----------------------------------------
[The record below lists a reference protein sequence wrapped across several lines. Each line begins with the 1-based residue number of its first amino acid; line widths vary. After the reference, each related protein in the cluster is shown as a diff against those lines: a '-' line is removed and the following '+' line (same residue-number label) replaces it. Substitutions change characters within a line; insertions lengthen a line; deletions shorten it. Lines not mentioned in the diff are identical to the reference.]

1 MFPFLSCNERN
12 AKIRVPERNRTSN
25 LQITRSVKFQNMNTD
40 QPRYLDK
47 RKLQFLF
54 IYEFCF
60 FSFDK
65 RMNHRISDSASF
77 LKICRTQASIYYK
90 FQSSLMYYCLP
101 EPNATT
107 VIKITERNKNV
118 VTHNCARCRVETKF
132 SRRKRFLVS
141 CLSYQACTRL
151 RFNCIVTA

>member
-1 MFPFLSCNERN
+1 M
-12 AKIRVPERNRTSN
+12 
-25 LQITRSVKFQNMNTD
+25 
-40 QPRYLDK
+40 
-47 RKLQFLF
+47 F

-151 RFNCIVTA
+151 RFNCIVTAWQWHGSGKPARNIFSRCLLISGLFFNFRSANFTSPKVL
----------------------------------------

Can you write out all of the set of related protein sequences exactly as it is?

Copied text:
[The record below lists a reference protein sequence wrapped across several lines. Each line begins with the 1-based residue number of its first amino acid; line widths vary. After the reference, each related protein in the cluster is shown as a diff against those lines: a '-' line is removed and the following '+' line (same residue-number label) replaces it. Substitutions change characters within a line; insertions lengthen a line; deletions shorten it. Lines not mentioned in the diff are identical to the reference.]

1 MFPFLSCNERN
12 AKIRVPERNRTSN
25 LQITRSVKFQNMNTD
40 QPRYLDK
47 RKLQFLF
54 IYEFCF
60 FSFDK
65 RMNHRISDSASF
77 LKICRTQASIYYK
90 FQSSLMYYCLP
101 EPNATT
107 VIKITERNKNV
118 VTHNCARCRVETKF
132 SRRKRFLVS
141 CLSYQACTRL
151 RFNCIVTA

>member
-1 MFPFLSCNERN
+1 M
-12 AKIRVPERNRTSN
+12 
-25 LQITRSVKFQNMNTD
+25 
-40 QPRYLDK
+40 
-47 RKLQFLF
+47 F

-151 RFNCIVTA
+151 RFNCIVTAWQWHGSGKPARNIFSRCLLISGLFFNFRSANFTSPKVL